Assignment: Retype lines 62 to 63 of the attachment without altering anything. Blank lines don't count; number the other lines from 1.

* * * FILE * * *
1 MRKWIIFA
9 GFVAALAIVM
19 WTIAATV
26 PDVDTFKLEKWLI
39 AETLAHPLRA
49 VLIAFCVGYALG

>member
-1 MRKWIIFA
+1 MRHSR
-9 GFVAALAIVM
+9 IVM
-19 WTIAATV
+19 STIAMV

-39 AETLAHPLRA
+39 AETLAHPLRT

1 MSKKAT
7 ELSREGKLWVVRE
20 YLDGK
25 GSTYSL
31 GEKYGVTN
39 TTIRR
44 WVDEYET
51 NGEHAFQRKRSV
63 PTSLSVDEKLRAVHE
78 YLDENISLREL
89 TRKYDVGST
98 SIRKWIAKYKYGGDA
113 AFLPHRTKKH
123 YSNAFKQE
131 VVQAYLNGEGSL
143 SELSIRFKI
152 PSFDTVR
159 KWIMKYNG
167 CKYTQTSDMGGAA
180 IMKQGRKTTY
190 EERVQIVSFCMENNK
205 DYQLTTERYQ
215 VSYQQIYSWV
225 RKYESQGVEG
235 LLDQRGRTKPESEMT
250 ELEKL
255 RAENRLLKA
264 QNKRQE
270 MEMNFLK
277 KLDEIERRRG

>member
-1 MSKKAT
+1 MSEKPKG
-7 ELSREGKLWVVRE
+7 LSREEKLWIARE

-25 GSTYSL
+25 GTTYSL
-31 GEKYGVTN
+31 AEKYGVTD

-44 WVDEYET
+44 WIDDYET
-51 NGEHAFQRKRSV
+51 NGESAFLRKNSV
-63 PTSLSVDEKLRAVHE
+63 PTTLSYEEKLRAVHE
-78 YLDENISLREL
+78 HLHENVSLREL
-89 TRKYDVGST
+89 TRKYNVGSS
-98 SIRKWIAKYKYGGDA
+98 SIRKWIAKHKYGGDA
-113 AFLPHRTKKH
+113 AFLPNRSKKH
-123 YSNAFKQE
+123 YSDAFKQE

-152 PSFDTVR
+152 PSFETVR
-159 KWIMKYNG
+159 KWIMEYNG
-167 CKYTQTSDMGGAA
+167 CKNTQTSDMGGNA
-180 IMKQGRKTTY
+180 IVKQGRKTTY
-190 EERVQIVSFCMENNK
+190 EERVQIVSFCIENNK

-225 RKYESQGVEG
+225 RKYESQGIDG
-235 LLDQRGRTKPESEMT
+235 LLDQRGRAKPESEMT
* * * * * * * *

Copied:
+78 HLHENVSLREL
-89 TRKYDVGST